And it came to pass, after the year was expired, at the time when kings go forth to battle, that David sent Joab, and his servants with him, and all Israel; and they destroyed the children of Ammon, and besieged Rabbah. But David tarried still at Jerusalem.
A. M. 2969. B.C. 1035. An. Ex. Is. 456. after the year, etc. Heb. at the return of the year
at the time
The sacred historian seems to intimate that there was one particular time of the year to which military operations were limited; and Josephus informs us that this took place in the beginning of spring. In another part of his works he says, that as soon as spring was begun, Adad levied and led forth his army against the Hebrews. Antiochus also prepared to invade Judea at the first appearance of spring; and Vespasian marched to Antipatris at the commencement of the same season. The kings and armies of the East, says Chardin, do not march but when there is grass, and when they can encamp, which is in April. This rule, however, seems to be disregarded in modern times.
And it came to pass in an eveningtide, that David arose from off his bed, and walked upon the roof of the king's house: and from the roof he saw a woman washing herself; and the woman was very beautiful to look upon.
the roof of
And David sent and enquired after the woman. And one said, Is not this Bathsheba, the daughter of Eliam, the wife of Uriah the Hittite?
or, Bath-shua. Eliam. or, Ammiel.
And David sent messengers, and took her; and she came in unto him, and he lay with her; for she was purified from her uncleanness: and she returned unto her house.
she was, etc
or, and when she had purified herself, etc., she returned.
And the woman conceived, and sent and told David, and said, I am with child.
I am with child
And David sent to Joab, saying, Send me Uriah the Hittite. And Joab sent Uriah to David.
And when Uriah was come unto him, David demanded of him how Joab did, and how the people did, and how the war prospered.
how Joab did
Heb. of the peace of Joab.
And David said to Uriah, Go down to thy house, and wash thy feet. And Uriah departed out of the king's house, and there followed him a mess of meat from the king.
there followed him
Heb. there went out after him.
But Uriah slept at the door of the king's house with all the servants of his lord, and went not down to his house.
And Uriah said unto David, The ark, and Israel, and Judah, abide in tents; and my lord Joab, and the servants of my lord, are encamped in the open fields; shall I then go into mine house, to eat and to drink, and to lie with my wife? as thou livest, and as thy soul liveth, I will not do this thing.
shall I then
as thou livest
And David said to Uriah, Tarry here to day also, and to morrow I will let thee depart. So Uriah abode in Jerusalem that day, and the morrow.
And when David had called him, he did eat and drink before him; and he made him drunk: and at even he went out to lie on his bed with the servants of his lord, but went not down to his house.
with the servants
And it came to pass in the morning, that David wrote a letter to Joab, and sent it by the hand of Uriah.
wrote a letter
It was resolved in David's breast that Uriah must die--that innocent, valiant, and gallant man, who was ready to sacrifice his life for the honour of his prince; and, worse than all, by being himself made the bearer of letters to Joab which prescribed the mode by which he was to be murdered. This was the greatest treachery and villany on the part of David; while Joab appears to enter as fully upon the execution of the murder, being perhaps pleased to have this opportunity of further enthralling his king, and thus increasing his own power.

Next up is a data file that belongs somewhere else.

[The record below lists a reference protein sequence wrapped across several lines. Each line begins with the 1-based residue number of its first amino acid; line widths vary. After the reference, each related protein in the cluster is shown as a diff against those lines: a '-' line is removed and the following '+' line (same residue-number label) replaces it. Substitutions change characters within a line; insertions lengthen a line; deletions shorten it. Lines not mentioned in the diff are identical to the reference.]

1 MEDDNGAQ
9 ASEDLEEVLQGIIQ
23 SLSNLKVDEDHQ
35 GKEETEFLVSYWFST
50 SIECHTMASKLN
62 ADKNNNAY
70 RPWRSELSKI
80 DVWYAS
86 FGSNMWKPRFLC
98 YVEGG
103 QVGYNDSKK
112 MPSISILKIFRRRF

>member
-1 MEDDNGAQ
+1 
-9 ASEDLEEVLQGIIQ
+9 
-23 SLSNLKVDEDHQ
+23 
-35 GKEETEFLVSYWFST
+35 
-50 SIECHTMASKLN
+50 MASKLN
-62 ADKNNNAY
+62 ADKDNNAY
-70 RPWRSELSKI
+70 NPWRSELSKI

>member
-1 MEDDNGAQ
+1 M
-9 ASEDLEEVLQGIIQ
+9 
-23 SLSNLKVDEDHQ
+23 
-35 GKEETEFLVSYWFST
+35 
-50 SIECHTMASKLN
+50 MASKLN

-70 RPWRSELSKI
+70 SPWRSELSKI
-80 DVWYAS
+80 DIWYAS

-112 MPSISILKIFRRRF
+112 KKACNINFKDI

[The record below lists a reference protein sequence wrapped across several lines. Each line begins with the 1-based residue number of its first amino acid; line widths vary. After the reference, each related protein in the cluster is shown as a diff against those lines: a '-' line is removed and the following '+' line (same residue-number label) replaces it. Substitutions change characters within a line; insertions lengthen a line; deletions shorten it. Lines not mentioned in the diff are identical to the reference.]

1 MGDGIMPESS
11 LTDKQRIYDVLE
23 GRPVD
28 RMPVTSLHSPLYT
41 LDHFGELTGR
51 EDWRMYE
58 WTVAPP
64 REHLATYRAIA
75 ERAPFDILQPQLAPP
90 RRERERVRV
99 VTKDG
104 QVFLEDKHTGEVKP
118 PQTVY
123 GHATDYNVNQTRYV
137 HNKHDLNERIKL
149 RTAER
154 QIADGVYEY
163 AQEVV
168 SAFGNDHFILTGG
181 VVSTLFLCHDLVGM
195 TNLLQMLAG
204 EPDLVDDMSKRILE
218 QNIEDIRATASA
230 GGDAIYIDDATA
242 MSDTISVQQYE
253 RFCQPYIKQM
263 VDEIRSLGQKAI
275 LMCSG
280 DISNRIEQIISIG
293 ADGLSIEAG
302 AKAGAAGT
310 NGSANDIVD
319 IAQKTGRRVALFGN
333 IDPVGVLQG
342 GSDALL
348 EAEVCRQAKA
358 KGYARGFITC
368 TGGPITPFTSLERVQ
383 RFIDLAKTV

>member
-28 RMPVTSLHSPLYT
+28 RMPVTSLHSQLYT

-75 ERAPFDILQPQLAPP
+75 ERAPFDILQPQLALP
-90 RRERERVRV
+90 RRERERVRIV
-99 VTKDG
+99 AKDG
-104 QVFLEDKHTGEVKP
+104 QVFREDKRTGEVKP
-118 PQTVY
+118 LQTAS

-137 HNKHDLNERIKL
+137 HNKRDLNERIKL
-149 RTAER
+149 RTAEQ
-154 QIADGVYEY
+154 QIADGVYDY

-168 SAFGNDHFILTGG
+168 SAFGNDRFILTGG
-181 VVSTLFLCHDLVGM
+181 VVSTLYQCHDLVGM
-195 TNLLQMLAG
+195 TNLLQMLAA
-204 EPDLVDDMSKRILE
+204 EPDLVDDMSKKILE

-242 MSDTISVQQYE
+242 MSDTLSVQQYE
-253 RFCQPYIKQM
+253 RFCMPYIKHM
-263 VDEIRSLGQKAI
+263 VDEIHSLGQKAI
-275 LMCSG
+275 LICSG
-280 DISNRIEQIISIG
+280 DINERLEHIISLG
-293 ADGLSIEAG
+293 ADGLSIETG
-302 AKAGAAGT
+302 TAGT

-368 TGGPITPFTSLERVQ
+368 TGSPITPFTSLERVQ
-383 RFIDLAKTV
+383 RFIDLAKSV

And he wrote in the letter, saying, Set ye Uriah in the forefront of the hottest battle, and retire ye from him, that he may be smitten, and die.
Heb. strong. from him. Heb. from after him. and die.
And it came to pass, when Joab observed the city, that he assigned Uriah unto a place where he knew that valiant men were.
And the men of the city went out, and fought with Joab: and there fell some of the people of the servants of David; and Uriah the Hittite died also.
Who smote Abimelech the son of Jerubbesheth? did not a woman cast a piece of a millstone upon him from the wall, that he died in Thebez? why went ye nigh the wall? then say thou, Thy servant Uriah the Hittite is dead also.
Then David said unto the messenger, Thus shalt thou say unto Joab, Let not this thing displease thee, for the sword devoureth one as well as another: make thy battle more strong against the city, and overthrow it: and encourage thou him.
Heb. be evil in thine eyes. for the sword.
Heb. so and such. What abominable hypocrisy was here! He well knew that the death of this noble and gallant man was no chance-medley: he was by his own order thrust on the sword.
And when the wife of Uriah heard that Uriah her husband was dead, she mourned for her husband.
And when the mourning was past, David sent and fetched her to his house, and she became his wife, and bare him a son. But the thing that David had done displeased the LORD.
And when, etc
The whole of her conduct indicates that she observed the form, without feeling the power of sorrow. She lost a captain, and got a king for her husband: and therefore, Lacrymas non sponte cadentes effudit; gemitusque expressit pectore laeto; "She shed reluctant tears; and forced out groans from a joyful breast!"
But the thing
Heb. was evil in the eyes of.